As she grew, Swen observed that this injustice was faced by women and girls across her country. She decided to make this injustice her business. After the Liberian civil war, she joined the police force and worked in the juvenile protection division. Swen observed that while police stations had special units and procedures for working with juveniles, women who were reporting gender-based violence didn’t receive specialized treatment. Swen and others successfully lobbied for the creation of dedicated reporting areas for gender-based violence, with gender-sensitive procedures and specially-trained staff. Swen then asked herself, “If in this central city women are treated poorly, what about women in rural areas where the services are even worse?”
Over time, Swen began to feel that her ability to create change was limited due to the corruption within the police system. Swen shares, “I was limited when I investigated a case. Let’s say, for example, there was a case of a minister abusing his wife or sexually abusing a child, and it [was] brought to the police for investigation.
Before any progress could be made, you would see ‘invisible hands’ enter the investigation – a police director or other top brass would call me and tell me to forget about that case. So I was completely limited, I couldn’t do anything and was told ‘Duty before complaint.’ I had women coming to me looking for help, feeling empowered by seeing me behind the desk, my presence making them comfortable. Yet I knew that their cases wouldn’t be resolved. I couldn’t work in that type of environment. I needed to work somewhere I could make real change.” In 2006, Swen left the police force to join the organization medica mondiale Liberia where she continues to work today.
Reflecting on HRAP, Swen said she enjoyed the courses at Columbia University, especially a course on rural development that addressed topics of vital importance for Liberia’s future such as infrastructure, food production and sustainability issues. Swen was also very inspired by a visit to the Columbia Health Sexual Violence Response. She hopes to adapt this type of sexual violence response program to the school systems of Liberia, especially at the university level where she reports sexual exploitation by teachers is rampant.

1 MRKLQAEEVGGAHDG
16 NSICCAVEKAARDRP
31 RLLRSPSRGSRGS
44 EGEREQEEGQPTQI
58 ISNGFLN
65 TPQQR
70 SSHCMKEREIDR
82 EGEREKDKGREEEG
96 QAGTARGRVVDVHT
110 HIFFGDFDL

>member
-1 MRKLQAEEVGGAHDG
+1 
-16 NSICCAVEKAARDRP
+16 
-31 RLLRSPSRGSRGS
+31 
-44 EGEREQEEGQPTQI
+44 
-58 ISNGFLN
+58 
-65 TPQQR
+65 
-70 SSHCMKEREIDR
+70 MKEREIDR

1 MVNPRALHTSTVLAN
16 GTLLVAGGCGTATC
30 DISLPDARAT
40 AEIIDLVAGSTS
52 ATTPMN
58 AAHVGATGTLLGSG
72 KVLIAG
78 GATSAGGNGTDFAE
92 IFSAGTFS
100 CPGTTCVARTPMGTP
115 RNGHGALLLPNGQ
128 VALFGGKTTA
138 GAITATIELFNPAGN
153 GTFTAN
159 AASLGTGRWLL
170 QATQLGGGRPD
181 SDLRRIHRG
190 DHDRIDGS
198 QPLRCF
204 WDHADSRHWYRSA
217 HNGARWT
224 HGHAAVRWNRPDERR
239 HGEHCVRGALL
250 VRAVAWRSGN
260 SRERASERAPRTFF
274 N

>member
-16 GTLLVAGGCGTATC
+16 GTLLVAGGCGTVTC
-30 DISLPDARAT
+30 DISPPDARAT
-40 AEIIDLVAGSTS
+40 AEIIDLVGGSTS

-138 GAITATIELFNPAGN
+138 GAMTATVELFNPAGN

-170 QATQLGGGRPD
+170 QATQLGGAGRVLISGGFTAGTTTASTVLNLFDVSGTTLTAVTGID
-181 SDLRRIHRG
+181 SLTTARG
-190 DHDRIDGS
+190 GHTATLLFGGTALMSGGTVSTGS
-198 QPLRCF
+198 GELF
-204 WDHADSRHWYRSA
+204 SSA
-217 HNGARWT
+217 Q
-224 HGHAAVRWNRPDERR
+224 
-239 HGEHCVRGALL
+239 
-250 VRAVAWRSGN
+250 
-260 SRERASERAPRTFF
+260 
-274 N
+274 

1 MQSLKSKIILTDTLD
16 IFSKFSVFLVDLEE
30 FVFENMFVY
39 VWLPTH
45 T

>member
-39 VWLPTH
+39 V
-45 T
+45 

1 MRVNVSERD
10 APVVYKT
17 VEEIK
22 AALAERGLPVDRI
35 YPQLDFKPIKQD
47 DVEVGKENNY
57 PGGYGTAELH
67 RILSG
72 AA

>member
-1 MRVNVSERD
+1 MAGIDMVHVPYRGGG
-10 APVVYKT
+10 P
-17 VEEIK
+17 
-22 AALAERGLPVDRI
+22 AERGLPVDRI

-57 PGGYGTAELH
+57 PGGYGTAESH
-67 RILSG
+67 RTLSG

Executive Director, Citizens United for the Rehabilitation of Errants-Nigeria
Sylvester Uhaa is the founder of Citizens United for the Rehabilitation of Errants (CURE-Nigeria), which he initiated as a chapter of International CURE in 2008. CURE-Nigeria advocates for the provision of opportunities for those in prison, alternative sentencing, especially for juveniles and women, respect for the rights and dignity of those in prison, the minimum use of pre-trial detention, a moratorium on the construction of new prisons in Nigeria, and the abolition of the death penalty and other cruel and inhuman treatment of suspects. CURE-Nigeria also provides legal aid for detainees who cannot afford to pay for the services of a lawyer and establishes educational programs in the prisons. Under Uhaa’s leadership CURE-Nigeria has developed from a state to a national organization.
CURE-Nigeria has coordinated the release of over 180 detainees from prisons through legal aid. The organization also publishes a newsletter “The Advocate.” Uhaa has also completed research on female detainees and prisoners and on individuals incarcerated on debt-related issues. Other on-going projects include the establishment of libraries in prisons and public primary schools, legal aid for indigent detainees, campaigns against the use of torture, the construction of an information and technology center in the Kaduna Juvenile Borstal Institution, and a campaign for the domestication of the Administration of Criminal Justice Act of 2015.
Uhaa writes: “HRAP presented me with the biggest stage or platform to spring up since I began CURE-Nigeria in 2007 in terms of exposure to new funding opportunities, networks, and people. It added to my confidence, gave me additional skills and sharpened already acquired skills.” As a member of HRAP, Uhaa was able to collaborate with Jaclyn Sawyer, a graduate of the Columbia School of Social Work, who was awarded the Davis Project for Peace grant to travel to Nigeria to contribute to his “Books Behind Bars” Project.